Primary shopper insight research involves speaking directly to shoppers and understanding how and why they make their decisions. This can be done using qualitative or quantitative methods. The methods that you choose will tend to depend on the product category.
For example, to capture categories that tend to be bought more impulsively, such as confectionary, you may want to conduct observational research in-store, or use mobile intercepts to capture that in-the-moment behaviour.
Alternatively, to gain insights about categories that are bought routinely and as part of a 'weekly shop,' you may want to use online qualitative methods which enable shoppers to tell you about all the stages of doing that shopping trip.
Qualitative shopper insights
Qualitative methods lend themselves particularly well to shopper insight data gathering and give you a deeper understanding of shoppers and consumers. Online qualitative communities or focus groups are ideal for tracking customer journeys - the steps that people take when they are researching and choosing the products that they will buy - and for shopper diaries - researching people's shopper behaviour over a period of time.
Online qualitative exercises
Using online qualitative methods you can give shoppers exercises to complete, either as pre-tasks for a focus group or as ongoing tasks during an asynchronous online community.
For example, you can ask your shoppers to do the following types of exercise:
- show you around their kitchen cupboards by using their mobile phones to take still images or video
- submit images of the shopping lists - if they use them
- use projective techniques to compare several retailers in the same category
- take their phones on shopping trips to various retailers and capture video, images or audio that sums up the experience
- answer questions, pre and post-shop, to compare expectations and reality of the shopping experience
- explore virtual plans or images of the retail environment and mark up with heatmaps or emojis to indicate their consumer preferences
Quantitative shopper insights
Once you have uncovered key insights about consumer shopping behaviour, you can use a quantitative method such as an online surveys to quantify your findings.
This will enable you to understand the key drivers of behaviour, rate customer satisfaction with the shopping environment, uncover category trends, and measure how motivations, beliefs and behaviours play out in your target market.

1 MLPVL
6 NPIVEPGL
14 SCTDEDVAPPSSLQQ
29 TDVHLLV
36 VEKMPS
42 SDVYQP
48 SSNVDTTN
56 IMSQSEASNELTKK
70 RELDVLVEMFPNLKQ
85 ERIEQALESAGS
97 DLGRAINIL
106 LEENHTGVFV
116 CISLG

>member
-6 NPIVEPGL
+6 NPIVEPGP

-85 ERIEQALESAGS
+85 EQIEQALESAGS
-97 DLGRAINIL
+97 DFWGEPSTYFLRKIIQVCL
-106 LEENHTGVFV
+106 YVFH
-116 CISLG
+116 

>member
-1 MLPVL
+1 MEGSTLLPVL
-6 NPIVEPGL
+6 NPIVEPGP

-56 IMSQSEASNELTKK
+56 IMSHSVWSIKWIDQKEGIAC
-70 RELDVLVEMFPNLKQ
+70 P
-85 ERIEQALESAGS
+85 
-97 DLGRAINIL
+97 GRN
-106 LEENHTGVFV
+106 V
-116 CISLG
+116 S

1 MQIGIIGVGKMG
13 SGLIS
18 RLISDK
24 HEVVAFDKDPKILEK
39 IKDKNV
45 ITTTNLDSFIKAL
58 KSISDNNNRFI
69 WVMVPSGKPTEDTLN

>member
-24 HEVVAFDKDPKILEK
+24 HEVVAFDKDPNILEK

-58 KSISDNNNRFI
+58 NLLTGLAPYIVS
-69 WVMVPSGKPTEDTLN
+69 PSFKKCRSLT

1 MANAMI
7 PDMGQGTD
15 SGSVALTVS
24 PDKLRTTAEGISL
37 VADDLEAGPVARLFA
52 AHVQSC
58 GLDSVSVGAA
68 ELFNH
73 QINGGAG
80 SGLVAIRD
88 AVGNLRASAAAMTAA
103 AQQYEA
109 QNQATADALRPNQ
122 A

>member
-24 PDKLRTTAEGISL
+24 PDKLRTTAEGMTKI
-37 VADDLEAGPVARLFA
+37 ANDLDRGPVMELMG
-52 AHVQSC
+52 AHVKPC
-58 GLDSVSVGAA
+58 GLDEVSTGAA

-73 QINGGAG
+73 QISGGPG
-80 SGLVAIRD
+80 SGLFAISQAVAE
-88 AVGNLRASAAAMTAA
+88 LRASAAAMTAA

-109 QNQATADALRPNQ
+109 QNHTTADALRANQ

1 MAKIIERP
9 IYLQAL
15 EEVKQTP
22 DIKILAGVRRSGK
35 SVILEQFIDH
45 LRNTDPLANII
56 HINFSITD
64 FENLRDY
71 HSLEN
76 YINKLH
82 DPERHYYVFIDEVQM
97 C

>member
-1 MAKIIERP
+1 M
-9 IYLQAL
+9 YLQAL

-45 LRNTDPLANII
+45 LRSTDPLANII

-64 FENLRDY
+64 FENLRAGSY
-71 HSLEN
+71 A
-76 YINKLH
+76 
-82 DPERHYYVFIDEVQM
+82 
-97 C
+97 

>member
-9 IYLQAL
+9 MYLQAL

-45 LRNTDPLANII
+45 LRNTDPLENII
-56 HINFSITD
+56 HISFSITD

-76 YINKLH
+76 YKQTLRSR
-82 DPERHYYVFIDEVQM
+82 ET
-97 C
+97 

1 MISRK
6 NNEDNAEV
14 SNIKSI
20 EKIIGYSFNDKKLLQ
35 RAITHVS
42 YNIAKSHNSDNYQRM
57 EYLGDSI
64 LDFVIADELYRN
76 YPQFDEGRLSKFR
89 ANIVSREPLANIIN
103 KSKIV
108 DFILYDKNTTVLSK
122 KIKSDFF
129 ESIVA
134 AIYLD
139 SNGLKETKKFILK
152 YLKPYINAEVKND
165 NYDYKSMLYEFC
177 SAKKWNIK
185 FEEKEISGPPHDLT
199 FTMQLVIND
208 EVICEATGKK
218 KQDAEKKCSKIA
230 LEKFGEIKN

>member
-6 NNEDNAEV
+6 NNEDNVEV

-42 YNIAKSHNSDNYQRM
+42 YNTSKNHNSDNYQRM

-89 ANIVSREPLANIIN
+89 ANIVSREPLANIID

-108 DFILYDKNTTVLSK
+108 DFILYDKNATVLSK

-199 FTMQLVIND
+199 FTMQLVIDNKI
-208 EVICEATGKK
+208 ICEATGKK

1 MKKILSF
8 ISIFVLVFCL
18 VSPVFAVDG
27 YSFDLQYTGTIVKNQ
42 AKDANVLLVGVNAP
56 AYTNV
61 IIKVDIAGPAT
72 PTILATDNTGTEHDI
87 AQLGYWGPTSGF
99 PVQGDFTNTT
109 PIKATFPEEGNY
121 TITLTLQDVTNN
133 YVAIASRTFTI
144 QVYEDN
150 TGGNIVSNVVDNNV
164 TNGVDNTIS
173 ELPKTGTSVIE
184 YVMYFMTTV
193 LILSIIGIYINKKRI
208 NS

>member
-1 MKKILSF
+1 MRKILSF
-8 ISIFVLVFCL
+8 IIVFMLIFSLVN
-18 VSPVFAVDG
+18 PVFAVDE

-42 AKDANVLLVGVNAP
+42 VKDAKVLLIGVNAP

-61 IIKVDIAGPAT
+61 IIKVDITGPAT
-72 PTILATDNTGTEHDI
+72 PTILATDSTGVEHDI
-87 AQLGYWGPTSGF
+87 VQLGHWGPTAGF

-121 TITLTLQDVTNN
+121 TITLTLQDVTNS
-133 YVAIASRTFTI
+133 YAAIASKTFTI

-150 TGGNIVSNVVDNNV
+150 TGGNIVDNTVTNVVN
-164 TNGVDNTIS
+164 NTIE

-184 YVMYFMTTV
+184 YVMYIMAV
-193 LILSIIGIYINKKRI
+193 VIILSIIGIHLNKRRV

Combining shopper and consumer insights
Shopper insights and consumer insights may be different, but they can also be complementary. For example: a soup manufacturer conducts shopper insights research that shows people were more likely to pick up a competitor's product from the shelf, saying it looked more appealing.
This gives the manufacturer the facts, but no understanding of why this is happening or of the shoppers' motivations. But when combined with a consumer insight such as that people associate soup with healthy eating, the manufacturer can deduce that it was the competitor's packaging that featured images of fresh vegetables that had an impact - something that the shopper may not have been able to articulate.
Consumer insight is concerned with how, when and why people use products, with a focus on the end-user.
Shopper insight is shopper-centric - it is about how, when and why people buy products, with a focus on the shopping experience, either online or offline.
Both can be relevant and important when you are looking to check your brand health, improve your brand loyalty and create sustainable competitive advantage.
The combination of the two can be particularly powerful. If you would like to hear more from our experts about shopper insights, consumer insights and how to benefit from either, then head over to our expertise pages or speak to one of our research strategists.